On the same day, The Malay Mail quoted a source saying "the project was cancelled as it was found not viable and not very conducive to the current situation."
To accommodate the 78 traders affected by the demolishment of the SS15/4 wet market, MPSJ decided to "divide" them among existing markets in Petaling Jaya.
This decision was opposed strongly by the traders and hawkers, most of them have been trading at SS15/4 for almost 12 years.
They claimed it was unfair to relocate them and that it would be inconvenient for them and their customers.
The stalemate dragged on for about a year and MPPJ finally decided to move the wet market traders into temporary premises in the compound of the multi-purpose hall in Jalan SS15/8.
Lee Hwa Beng, then first term Subang Jaya state assemblyman and MPPJ councillor, said the municipal council have met the traders' requirements to ensure they move to the SS15/8 temporary site.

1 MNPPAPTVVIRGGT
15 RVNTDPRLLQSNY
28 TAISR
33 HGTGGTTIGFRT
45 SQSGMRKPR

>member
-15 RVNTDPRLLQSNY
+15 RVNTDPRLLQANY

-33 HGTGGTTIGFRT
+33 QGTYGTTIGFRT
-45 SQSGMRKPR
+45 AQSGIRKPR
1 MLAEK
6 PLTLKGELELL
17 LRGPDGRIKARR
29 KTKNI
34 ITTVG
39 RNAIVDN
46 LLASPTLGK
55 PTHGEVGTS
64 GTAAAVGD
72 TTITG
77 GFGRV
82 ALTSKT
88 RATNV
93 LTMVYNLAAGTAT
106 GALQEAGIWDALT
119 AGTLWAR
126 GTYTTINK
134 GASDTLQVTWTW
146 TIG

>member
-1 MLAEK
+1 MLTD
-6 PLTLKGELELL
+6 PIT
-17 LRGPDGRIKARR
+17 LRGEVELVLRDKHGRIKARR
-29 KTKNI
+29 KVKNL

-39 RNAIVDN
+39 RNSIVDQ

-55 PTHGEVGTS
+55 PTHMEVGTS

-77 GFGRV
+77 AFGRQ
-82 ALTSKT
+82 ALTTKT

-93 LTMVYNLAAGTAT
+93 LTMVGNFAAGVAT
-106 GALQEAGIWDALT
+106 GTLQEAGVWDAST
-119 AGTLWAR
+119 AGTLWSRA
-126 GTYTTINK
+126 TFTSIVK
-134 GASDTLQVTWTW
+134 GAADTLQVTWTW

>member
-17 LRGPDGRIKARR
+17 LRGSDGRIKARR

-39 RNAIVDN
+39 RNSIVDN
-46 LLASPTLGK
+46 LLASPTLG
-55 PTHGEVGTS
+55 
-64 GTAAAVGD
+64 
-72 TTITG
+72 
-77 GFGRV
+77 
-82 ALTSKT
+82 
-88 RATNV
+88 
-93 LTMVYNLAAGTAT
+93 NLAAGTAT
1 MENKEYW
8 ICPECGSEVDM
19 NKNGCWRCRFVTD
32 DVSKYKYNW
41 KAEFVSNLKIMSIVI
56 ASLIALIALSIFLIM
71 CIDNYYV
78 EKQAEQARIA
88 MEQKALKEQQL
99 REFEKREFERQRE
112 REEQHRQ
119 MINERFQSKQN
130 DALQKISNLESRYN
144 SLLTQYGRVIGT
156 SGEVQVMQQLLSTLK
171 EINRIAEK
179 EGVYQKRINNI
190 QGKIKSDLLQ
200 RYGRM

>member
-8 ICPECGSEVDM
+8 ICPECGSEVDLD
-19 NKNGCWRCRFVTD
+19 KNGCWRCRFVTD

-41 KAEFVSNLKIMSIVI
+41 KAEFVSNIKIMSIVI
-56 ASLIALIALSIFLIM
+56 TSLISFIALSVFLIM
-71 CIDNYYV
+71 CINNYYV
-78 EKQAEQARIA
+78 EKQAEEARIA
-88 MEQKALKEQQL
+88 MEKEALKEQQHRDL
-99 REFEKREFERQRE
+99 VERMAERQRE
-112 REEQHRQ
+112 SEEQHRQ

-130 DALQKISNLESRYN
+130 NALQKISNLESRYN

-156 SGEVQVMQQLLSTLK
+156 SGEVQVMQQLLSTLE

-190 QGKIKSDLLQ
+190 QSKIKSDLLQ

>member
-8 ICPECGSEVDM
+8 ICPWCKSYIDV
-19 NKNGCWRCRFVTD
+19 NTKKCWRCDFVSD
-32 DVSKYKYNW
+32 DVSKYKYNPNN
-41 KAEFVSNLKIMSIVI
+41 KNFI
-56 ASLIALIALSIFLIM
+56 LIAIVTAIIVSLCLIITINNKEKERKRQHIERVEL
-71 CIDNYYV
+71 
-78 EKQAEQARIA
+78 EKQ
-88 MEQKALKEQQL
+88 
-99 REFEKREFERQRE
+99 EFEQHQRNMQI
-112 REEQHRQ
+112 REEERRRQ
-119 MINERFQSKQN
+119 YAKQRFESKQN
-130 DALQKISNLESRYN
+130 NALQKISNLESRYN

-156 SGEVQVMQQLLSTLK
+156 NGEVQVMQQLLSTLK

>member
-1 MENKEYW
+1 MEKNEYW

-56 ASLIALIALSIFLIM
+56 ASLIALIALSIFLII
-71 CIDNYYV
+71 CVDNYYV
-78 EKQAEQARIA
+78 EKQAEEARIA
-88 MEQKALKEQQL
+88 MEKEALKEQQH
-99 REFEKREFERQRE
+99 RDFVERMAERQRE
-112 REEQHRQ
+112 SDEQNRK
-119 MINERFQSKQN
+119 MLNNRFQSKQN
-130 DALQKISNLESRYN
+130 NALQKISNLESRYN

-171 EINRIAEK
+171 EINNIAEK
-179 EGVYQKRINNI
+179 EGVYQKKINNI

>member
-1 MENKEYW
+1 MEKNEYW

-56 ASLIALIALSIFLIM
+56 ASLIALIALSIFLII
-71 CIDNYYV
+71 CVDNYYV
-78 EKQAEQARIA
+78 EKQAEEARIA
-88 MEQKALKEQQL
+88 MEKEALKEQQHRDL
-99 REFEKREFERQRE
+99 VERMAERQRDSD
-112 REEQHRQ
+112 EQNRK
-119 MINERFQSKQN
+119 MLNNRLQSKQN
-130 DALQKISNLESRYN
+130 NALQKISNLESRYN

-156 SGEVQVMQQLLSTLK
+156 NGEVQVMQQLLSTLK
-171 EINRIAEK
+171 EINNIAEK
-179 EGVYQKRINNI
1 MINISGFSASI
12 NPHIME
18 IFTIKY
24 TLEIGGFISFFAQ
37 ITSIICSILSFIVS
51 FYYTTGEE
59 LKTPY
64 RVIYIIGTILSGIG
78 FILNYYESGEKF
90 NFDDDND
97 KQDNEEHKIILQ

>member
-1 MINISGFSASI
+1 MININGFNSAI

The traders were given a 60-day notice to relocate by end of September, 1995. Due to teething problems, the relocation exercise was only completed on October 3.
SS15: RM8.5 MILLION
In November 1995, MPPJ has decided to move the newly resettled hawkers - again - from the Jalan SS18/8 centre to a vacant lot next to the Inti College by early 1996 to make way for a market-cum-hawkers centre.
Subang Jaya ADUN Lee Hwa Beng told The Malay Mail (November 30, 1995) that "the 0.2 hectare site will house 73 hawkers from the SS15 centre and five from the old wet market that was demolished for the 'Professional Building'".
According to New Straits Times (December 25, 1995), Subang Jaya ADUN Lee Hwa Beng had asked the councillors at the MPPJ full board meeting, chaired by the then Kampung Tunku ADUN Khoo Ooi Seng, to agree to the decision because "an immediate agreement on the matter would enable the hawkers to be relocated faster."
In early 1996, it was generally decided that the wet market-cum-hawker centre would be built at SS15/8 at a cost of RM8.5 million.
Incidentally, it was also a time when the Subang Jaya Municipal Council (MPSJ) was being created to take over the administration responsibility over Subang Jaya from MPPJ from January 1997.
Hence the RM8.5 million question: Who would pay for the new market?
Subang Jaya ADUN Lee Hwa Beng told New Straits Times (February 14, 1996) that "he was not sure if the MPSJ would take over the funding of the project from MPPJ which had earlier allocated funds for it."